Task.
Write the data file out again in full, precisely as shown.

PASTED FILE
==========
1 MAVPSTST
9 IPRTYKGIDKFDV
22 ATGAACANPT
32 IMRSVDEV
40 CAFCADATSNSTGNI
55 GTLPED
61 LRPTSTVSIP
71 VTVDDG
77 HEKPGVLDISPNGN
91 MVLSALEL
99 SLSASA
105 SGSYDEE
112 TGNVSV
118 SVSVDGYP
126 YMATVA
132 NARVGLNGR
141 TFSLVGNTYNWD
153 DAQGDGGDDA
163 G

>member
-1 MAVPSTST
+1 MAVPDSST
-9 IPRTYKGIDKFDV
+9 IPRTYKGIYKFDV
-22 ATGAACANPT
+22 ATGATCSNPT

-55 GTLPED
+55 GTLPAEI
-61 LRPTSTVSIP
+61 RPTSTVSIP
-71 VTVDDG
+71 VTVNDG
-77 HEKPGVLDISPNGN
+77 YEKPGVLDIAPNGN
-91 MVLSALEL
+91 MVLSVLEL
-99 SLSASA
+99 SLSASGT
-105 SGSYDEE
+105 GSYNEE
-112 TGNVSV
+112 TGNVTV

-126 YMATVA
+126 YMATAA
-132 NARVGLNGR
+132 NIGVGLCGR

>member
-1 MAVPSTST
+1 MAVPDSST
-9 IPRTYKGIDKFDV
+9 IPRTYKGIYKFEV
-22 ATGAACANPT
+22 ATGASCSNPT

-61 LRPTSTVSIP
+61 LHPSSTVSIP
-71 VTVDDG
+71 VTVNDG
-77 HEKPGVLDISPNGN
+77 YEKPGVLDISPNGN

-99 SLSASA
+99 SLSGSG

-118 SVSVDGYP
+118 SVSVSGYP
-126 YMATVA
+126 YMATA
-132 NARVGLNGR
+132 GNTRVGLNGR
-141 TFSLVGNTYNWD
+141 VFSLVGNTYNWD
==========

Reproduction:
1 MAVPSTST
9 IPRTYKGIDKFDV
22 ATGAACANPT
32 IMRSVDEV
40 CAFCADATSNSTGNI
55 GTLPED
61 LRPTSTVSIP
71 VTVDDG
77 HEKPGVLDISPNGN
91 MVLSALEL
99 SLSASA
105 SGSYDEE
112 TGNVSV
118 SVSVDGYP
126 YMATVA
132 NARVGLNGR
141 TFSLVGNTYNWD
153 DAQGDGGDDA
163 G

>member
-1 MAVPSTST
+1 MAVPDSST
-9 IPRTYKGIDKFDV
+9 IPRTYKGIYKFDV
-22 ATGAACANPT
+22 ATGATCSNPT

-55 GTLPED
+55 GTLPAEI
-61 LRPTSTVSIP
+61 RPTSTVSIP
-71 VTVDDG
+71 VTVNDG
-77 HEKPGVLDISPNGN
+77 YEKPGVLDIAPNGN
-91 MVLSALEL
+91 MVLSVLEL
-99 SLSASA
+99 SLSASGT
-105 SGSYDEE
+105 GSYNEE
-112 TGNVSV
+112 TGNVTV

-126 YMATVA
+126 YMATAA
-132 NARVGLNGR
+132 NIGVGLCGR

>member
-1 MAVPSTST
+1 MAVPDSST
-9 IPRTYKGIDKFDV
+9 IPRTYKGIYKFEV
-22 ATGAACANPT
+22 ATGASCSNPT

-61 LRPTSTVSIP
+61 LHPSSTVSIP
-71 VTVDDG
+71 VTVNDG
-77 HEKPGVLDISPNGN
+77 YEKPGVLDISPNGN

-99 SLSASA
+99 SLSGSG

-118 SVSVDGYP
+118 SVSVSGYP
-126 YMATVA
+126 YMATA
-132 NARVGLNGR
+132 GNTRVGLNGR
-141 TFSLVGNTYNWD
+141 VFSLVGNTYNWD